BARE BONES: THE HOUSE WITH A CLOCK IN IT’S WALLS (2018)

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THE HOUSE WITH A CLOCK IN IT’S WALLS (2018)

Movie is based on the book by John Bellairs and tells of young Lewis Barnavelt (Owen Vaccaro), whose parents have recently been killed in a car accident. He’s sent to live with his eccentric uncle Jonathan (Jack Black) in a creepy old house and soon finds out Jonathan is a warlock. Lewis also discovers that there is a clock in the walls of the house and one that may have a sinister purpose. Can Lewis, his uncle and their witch of a neighbor Florence Zimmerman (Cate Blanchett) find out the clock’s true purpose and stop it from whatever evil it’s intended for?

Film is directed with surprising restraint by Eli Roth (Hostel, The Green Inferno), who is most known for his over-the-top gore flicks, though it could have used a bit of those flicks’ bombasity. The script is by Eric Kripke based on Bellairs’ book and while the cast give it their all, there is just something lacking from the proceedings. The film is slower paced than Roth’s usual fare and never really ignites the spark needed to make the film more fun. There is plenty of magic and the supernatural on hand and some very spooky imagery, but the film lacks a strong sense of charm or wonder. It’s a decent enough watch and you can tell Black and Blanchett especially are having a good time with the material, but the movie itself never really takes off running as the popcorn entertainment it’s intended to be. Even the last act confrontation with Kyle MacLachlan’s re-animated warlock villain never reaches the excitement, or suspense, level it needs. Overall, Eli Roth shows he can direct with some restraint, but maybe it’s not that good an idea here, as the film is a bit too laid back to entertain more than just moderately.

 

-MonsterZero NJ

2 and 1-2 star rating

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REVIEW: THOR: RAGNAROK (2017)

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THOR: RAGNAROK (2017)

Third solo flick for the God of Thunder (Chris Hemsworth) has his sister, Hela The God of Death (Cate Blanchett) returning from exile and claiming the throne of Asgard. She destroys Thor’s hammer and casts he and Loki (Tom Hiddleston) into space, where they land on the anarchic planet of Sakaar. While Hela lays waste to Asgard’s armies, Thor is taken prisoner and forced into a gladiatorial arena where he finds his old ally Hulk is the reigning champion. Ever determined to save his world, Thor plots to escape with Hulk, Loki (Tom Hiddleston) and a Asgardian Valkyrie warrior (Tessa Thompson) in hiding, who has faced Hela before.

Marvel took a chance with an out of left-field choice by hiring New Zealand comedy director Taika Waititi (What We Do In The Shadows) for this third entry. Armed with a script and story by Christopher Yost, Eric Pearson and Chris Kyle, Waititi delivers an audacious action/adventure that evokes The Fifth Element with it’s mix of over-the top, sci-fi action and a delightfully eccentric sense of humor. It’s tone also echos the Guardians of the Galaxy flicks, but while their humor was sarcastic and biting, here it’s very offbeat and sometimes downright weird. It makes for one of the more daring and fun entries in Marvel’s long running film series and it works far more than it doesn’t…and not all the humor hits the mark. The design of the film and it’s action sequences is stunning and it doesn’t quite look like anything we’ve seen from these movies so far, though not too different to alienate itself from the other films of the MCU. The SPFX are as good as it gets and there is a wonderfully 80s-esque electronic score from Mark Mothersbaugh. At 130 minutes it might be a tad too long, but it is never boring and when it’s not thrilling us with some spectacular action, it’s providing some solid laughs and gives us one of the stronger Marvel villain’s to boo with Blanchett’s Hela.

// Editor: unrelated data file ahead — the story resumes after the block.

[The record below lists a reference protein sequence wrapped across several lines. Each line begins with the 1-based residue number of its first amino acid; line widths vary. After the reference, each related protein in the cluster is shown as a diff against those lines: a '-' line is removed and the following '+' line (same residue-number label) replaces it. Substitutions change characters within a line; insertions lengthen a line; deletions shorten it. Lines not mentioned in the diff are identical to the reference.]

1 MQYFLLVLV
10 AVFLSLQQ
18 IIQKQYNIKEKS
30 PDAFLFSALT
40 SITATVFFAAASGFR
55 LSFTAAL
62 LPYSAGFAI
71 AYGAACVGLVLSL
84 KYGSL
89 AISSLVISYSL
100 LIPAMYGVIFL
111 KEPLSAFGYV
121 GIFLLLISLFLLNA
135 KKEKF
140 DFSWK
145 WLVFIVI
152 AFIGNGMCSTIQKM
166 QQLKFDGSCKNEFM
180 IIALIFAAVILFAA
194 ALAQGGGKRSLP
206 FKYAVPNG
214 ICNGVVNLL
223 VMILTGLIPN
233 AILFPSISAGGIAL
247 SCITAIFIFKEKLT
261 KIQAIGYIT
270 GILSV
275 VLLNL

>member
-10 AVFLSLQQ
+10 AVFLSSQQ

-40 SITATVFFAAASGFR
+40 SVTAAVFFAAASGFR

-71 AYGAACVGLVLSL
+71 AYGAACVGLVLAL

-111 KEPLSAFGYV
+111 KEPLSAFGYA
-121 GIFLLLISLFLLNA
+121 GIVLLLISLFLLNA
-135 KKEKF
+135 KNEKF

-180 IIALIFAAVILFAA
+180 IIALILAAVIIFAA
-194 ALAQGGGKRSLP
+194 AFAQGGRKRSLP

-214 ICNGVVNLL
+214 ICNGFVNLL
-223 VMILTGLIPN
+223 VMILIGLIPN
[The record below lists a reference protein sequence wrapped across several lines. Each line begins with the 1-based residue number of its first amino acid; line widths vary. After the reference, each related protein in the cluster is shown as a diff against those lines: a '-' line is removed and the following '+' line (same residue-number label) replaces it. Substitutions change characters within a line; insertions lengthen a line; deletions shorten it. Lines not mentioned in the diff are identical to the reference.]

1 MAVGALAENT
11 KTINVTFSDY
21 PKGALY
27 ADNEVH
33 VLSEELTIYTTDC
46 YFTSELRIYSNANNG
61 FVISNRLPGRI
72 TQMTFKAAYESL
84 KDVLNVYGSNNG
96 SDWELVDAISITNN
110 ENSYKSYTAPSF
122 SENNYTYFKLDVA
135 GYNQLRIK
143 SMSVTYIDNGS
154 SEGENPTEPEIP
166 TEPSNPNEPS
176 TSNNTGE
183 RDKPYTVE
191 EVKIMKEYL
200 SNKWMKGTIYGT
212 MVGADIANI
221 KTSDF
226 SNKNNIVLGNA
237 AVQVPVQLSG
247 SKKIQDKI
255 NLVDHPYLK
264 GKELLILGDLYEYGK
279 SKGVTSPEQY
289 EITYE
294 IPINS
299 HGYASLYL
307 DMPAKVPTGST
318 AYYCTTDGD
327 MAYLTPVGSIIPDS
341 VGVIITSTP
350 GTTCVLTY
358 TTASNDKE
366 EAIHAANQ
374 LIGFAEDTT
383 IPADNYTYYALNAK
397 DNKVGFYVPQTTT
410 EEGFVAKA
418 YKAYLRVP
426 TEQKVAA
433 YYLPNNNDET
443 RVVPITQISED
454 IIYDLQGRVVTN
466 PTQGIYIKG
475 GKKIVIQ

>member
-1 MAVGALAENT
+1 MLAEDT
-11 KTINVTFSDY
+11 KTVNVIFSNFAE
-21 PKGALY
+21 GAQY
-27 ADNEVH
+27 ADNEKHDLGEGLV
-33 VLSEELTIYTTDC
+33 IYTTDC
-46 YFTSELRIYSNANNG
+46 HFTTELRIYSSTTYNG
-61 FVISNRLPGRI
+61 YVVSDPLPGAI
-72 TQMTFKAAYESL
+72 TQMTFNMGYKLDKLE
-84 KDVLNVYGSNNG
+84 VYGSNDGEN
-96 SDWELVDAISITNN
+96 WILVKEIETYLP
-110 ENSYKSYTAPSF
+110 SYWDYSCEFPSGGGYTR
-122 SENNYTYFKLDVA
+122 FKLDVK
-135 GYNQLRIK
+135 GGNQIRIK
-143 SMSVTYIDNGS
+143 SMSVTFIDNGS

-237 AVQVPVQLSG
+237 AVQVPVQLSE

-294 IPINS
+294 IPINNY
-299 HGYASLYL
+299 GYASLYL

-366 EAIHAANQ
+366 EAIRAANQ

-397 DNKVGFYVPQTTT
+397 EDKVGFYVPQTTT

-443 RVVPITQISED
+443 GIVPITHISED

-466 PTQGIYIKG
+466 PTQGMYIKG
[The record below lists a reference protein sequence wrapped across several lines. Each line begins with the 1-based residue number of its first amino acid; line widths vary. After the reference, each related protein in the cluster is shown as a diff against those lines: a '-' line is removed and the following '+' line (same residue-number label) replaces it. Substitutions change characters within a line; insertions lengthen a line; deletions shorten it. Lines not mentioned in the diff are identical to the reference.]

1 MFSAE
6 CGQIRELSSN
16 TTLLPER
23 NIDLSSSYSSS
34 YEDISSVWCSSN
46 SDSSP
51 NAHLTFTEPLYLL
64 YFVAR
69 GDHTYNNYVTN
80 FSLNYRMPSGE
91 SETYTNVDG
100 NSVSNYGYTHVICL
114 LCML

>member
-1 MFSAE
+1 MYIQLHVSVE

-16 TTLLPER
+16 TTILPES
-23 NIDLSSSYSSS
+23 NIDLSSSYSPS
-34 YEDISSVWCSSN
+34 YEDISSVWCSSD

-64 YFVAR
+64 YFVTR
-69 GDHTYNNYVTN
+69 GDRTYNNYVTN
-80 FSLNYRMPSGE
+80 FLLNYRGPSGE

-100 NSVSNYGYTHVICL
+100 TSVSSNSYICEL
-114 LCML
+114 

The cast all do wonderfully here. Chris Hemsworth shows he has a gift for comedy with a more jovial Thor. He’s still haughty and noble and a bit self-centered, but the actor also handles the comic scenes very well without weakening the God of Thunder’s heroic veneer. Hiddleston is also fun as Loki, who seems more reluctantly along for the ride this time than his usual in control, scheming self. Tessa Thompson is fiery and sexy as the Valkyrie warrior who once faced Hela and it frightened her so much she went into self-imposed exile on Sakaar’s nowhere land. There is still a noble quality hidden under the booze and bravado and it will draw her to Thor’s side despite her reluctance. Mark Ruffalo is again a delight as Banner/Hulk. The good doctor seems to have taken a backseat to his green alter ego and it’s fun to watch him deal with the fact that he’s been Hulk-ed out for over two years. Cate Blanchett is smoothly sinister as the God of Death, Hela. She is a great actress and makes her fierce and powerful, but not without a very dry and twisted sense of humor. She’s fun to watch as she chews the scenery, but she never let’s the character get too over-the-top, avoiding camp. In support we have Karl Urban as Skurge, a traitorous Asgardian who becomes Hela’s henchman, Idris Elba returning as Heimdall and Jeff Goldblum as the eccentric and flamboyant Grandmaster, who runs Sakaar’s gladiator matches. A great cast who deftly handle the offbeat tone and material.